Imagine, if you will, that 2020 has sneaked up on us. Election campaigns are going full tilt, fiery and furious, with name-calling, libelous labels and innovative insults fouling the air.
Oh, I apologize if that came across like fake news, leaving the impression that this is about presidential politics. To clarify: This is about La Crosse elections — in particular, the La Crosse mayoral race in 2021 — with political temperatures reaching fever pitch.
Envision, if you will, a candidate unknown to us now, a newcomer to politics. Let’s call this imaginary candidate Ivana Wynn. She would be the first woman mayor in La Crosse after 43 men over 162 years.
Let’s listen in as Wynn unveils her major platform plank at a press conference:
“Hospitals in this town are getting out of control. So unfair. I propose a 25 percent tax on all hospital bills at Gundersen Health System and Mayo Clinic Health System-Franciscan Healthcare.”
The hospitals “just have too much clout, and they don’t pay their fair share, and maybe a tax would teach them a lesson,” Wynn insists.
Acknowledging a young reporter in the front row, Wynn says, “Whaddya want, pizza face?”
“Are you sure you want to do that? Why punish the public? What would we do for health care if the hospitals had to shut down?” the reporter asks.
“True patriots will realize that they must embrace the pain to prosper — believe me,” Wynn counters. “Only I can fix this, and I’ll come up with something bigger and better, and everybody will benefit. You’ll get such good care you’ll get tired of it.”
Another reporter raises her hand, and Wynn nods in her direction, reluctantly, allowing her to assert a fact and question the candidate’s judgment: “Gundersen is the biggest employer in not only the city but also the county. Are you sure that’s a good idea?”
“I don’t have bad ideas, and I inherited a mess. This is something that should have been taken care of a long, long time ago — when Joseph Boschert was mayor, in 1902, before he let the German Gundersen wave take over,” Wynn laments.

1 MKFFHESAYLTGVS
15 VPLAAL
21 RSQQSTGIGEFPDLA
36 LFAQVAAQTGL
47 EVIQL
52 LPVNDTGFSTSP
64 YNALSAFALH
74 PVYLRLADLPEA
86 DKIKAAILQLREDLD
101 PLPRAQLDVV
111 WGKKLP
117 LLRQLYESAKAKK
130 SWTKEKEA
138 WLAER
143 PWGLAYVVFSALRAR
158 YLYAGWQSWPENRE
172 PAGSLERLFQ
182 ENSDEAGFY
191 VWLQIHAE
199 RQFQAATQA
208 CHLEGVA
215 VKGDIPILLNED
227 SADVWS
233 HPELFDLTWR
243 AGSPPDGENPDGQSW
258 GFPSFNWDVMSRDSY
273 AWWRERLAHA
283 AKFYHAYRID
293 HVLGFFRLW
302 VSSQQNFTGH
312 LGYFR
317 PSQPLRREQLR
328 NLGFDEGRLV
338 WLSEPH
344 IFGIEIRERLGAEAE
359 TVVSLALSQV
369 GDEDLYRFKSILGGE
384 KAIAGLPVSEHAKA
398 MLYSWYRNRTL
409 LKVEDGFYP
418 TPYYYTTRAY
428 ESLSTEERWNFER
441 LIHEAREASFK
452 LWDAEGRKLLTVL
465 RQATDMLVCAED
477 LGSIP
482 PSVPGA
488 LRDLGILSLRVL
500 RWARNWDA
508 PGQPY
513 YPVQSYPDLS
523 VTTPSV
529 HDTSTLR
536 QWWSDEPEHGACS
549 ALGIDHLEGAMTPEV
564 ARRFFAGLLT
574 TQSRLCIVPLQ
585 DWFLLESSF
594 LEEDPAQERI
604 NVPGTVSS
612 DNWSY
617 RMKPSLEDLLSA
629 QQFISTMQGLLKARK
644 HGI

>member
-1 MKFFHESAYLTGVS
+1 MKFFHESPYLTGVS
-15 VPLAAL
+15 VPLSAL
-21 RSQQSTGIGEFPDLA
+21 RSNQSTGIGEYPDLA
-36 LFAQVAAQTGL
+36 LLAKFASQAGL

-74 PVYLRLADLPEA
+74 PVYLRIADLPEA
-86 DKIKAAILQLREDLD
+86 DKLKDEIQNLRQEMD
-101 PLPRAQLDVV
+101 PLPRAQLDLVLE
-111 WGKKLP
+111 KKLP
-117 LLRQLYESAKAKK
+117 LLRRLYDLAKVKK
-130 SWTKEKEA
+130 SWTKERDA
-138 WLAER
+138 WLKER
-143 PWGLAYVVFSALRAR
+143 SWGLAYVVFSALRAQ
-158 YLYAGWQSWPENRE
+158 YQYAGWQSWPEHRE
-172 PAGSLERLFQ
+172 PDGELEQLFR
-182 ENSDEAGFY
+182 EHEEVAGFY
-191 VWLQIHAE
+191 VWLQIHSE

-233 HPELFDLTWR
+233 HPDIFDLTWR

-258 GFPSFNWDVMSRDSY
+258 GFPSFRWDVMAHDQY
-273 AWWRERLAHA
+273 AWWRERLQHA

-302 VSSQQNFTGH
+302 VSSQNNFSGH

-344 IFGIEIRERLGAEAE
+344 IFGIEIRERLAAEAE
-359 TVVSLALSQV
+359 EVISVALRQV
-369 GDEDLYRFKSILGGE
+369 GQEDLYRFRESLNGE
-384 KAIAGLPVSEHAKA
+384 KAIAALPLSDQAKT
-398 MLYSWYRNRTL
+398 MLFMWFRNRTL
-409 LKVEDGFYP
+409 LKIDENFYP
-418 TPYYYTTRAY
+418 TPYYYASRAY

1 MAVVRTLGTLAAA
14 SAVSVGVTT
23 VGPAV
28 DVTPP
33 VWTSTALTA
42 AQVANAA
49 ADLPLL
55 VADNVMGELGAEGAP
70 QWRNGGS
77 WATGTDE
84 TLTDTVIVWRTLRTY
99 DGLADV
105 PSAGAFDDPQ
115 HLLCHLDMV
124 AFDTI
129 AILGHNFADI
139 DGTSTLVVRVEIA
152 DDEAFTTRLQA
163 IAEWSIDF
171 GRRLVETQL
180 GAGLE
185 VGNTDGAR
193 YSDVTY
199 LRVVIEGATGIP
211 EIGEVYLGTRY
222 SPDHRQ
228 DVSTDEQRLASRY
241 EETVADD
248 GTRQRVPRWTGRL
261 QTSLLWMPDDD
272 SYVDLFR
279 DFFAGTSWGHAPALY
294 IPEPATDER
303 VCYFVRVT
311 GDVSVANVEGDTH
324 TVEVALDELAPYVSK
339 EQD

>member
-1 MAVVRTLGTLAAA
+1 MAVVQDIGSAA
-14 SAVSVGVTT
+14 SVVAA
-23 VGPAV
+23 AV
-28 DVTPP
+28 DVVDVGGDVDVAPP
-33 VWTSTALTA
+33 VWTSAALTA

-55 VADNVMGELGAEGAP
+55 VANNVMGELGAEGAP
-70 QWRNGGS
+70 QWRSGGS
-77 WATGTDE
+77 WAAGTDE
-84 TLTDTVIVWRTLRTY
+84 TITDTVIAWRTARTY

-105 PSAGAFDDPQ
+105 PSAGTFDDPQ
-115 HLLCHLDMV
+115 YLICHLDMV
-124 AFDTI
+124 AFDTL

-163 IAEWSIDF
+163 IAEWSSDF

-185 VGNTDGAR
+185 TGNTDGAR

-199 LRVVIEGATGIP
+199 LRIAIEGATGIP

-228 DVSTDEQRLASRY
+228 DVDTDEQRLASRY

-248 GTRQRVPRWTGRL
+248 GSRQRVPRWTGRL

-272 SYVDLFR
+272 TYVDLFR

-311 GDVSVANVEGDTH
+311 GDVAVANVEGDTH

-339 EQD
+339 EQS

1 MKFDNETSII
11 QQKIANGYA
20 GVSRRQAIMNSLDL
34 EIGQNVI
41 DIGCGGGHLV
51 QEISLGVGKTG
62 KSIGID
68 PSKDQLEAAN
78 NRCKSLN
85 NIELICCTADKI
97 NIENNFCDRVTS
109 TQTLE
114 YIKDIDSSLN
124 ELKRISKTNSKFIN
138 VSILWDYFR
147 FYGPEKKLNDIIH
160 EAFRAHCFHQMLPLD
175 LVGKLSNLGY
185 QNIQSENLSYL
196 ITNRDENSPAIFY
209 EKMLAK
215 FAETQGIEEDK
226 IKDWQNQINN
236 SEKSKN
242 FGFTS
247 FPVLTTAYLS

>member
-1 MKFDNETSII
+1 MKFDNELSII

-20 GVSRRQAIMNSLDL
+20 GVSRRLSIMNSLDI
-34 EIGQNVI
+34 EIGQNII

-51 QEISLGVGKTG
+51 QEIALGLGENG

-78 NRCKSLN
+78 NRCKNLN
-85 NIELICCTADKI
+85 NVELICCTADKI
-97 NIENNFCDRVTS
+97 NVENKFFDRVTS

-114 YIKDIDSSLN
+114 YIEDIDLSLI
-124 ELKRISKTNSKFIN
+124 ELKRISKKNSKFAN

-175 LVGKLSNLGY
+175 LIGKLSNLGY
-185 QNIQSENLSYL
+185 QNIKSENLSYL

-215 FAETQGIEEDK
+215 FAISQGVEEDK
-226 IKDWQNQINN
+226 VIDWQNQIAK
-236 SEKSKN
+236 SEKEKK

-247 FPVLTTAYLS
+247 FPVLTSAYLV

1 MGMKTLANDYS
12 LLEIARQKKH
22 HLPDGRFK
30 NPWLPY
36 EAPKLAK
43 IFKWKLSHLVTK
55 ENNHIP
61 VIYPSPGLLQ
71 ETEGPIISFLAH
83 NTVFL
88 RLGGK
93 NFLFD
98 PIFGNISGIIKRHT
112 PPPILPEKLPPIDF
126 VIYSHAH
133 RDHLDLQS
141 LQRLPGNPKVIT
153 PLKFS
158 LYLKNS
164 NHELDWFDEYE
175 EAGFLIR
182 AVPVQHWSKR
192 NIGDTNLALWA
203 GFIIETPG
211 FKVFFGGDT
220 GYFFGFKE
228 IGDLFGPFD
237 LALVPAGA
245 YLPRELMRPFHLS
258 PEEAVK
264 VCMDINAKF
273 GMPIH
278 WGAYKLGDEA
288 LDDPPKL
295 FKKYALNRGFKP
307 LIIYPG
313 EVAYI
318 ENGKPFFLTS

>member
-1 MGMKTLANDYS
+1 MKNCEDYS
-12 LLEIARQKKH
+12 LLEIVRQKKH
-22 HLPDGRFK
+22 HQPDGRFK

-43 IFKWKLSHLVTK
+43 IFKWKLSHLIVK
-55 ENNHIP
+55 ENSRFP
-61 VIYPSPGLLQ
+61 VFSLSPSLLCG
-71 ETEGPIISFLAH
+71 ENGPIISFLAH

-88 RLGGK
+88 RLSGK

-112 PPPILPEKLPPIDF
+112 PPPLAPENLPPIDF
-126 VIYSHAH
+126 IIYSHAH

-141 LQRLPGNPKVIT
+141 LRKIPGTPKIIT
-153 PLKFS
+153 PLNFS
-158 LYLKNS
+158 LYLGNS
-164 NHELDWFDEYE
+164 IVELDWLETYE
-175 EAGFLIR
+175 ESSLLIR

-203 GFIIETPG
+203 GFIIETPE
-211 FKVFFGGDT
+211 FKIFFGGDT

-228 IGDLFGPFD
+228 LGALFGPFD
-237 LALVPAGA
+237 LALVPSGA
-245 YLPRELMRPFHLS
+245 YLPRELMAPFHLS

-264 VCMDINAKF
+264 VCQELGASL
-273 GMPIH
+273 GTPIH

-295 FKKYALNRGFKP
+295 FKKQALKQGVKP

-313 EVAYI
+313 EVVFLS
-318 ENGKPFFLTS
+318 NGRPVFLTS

“I think the Gundersens are Norwegian …” she begins before Wynn cuts her off with a snarky, “Fake news — and even if that were true, a lot of other mayors could have corrected the problem — William Torrance, Ori J. Sorenson, Arthur A. Bentley. Pat Zielke had 22 years to do it, and he didn’t lift a finger — that’s why I call him Zleepy Zielke. And why couldn’t Mathias Harter put ’em out on the curb, with the trash? They all left the problem for me.”
A reporter in the back, standing on a chair to catch Wynn’s attention, waves wildly, yelling his question, “Whattya got against Mayo?”
“Mayo,” Wynn says, her voice dripping with sarcasm. “Mayo, Mayo, Mayo — where did they even get that name? Sounds like a sandwich spread. Do ya want fries with that? I’m tired of Minnesota sucking all the money from our hard-working sick people and piling it up in Rochester. I’ve got no patience, and they shouldn’t get patients, either.”
“But where are the people who lose their jobs going to go?” an unseen reporter hollers from the sidelines.
“Well, I’ve always said there are too many brown doctors who immigrated here and stole jobs that white doctors should have had,” Wynn replies. “Let ’em go back to their own countries. Who knows how many belong to MS-13 and were killing patients instead of healing? They’re bad people, and a few good ones, maybe.”
Of course, this could never happen, because no politician would think to diss the largest employer in a Wisconsin town — no matter what the product, be it health care ... or motorcyles.
Far beyond the thousands of jobs in the immediate metro area, Gundersen and Mayo-Franciscan employ hundreds more in hospitals and clinics throughout the region. Plus all the indirect jobs of vendors for the hospitals, workers on expansion projects, the traffic they bring to town, and the hotels and restaurants that house and feed families and friends visiting their loved ones.
It would be ridiculous for Wynn to criticize businesses on her own turf, businesses that contribute to the tax base, foster development, improve lives and enhance the quality of life for everybody.
Or is it ridiculous?
Is my imaginary scenario any more ludicrous than a president going to a state — South Carolina, let’s say, just for the heckuvit — and slamming a German manufacturer that employs thousands in the state?
Take BMW, for example, although it’s a decent bet that the 10,000 South Carolinians who have BMW jobs in the Palmetto State and 30,000 more who have jobs in the BMW supply and sales chain, would say, “Please don’t (take BMW).”
It’s surprising that TV footage from 45’s campaign rally June 25 in West Columbia, S.C., didn’t show more supporters’ expressions as they realized they were cheering against their own interests.
Oh, there were a few in the background who appeared to stop mid-whoop, elbow each other and exchange glances as their brains engaged and thought, “Wait — WHAT?”
Precisely: Wait, WHAT?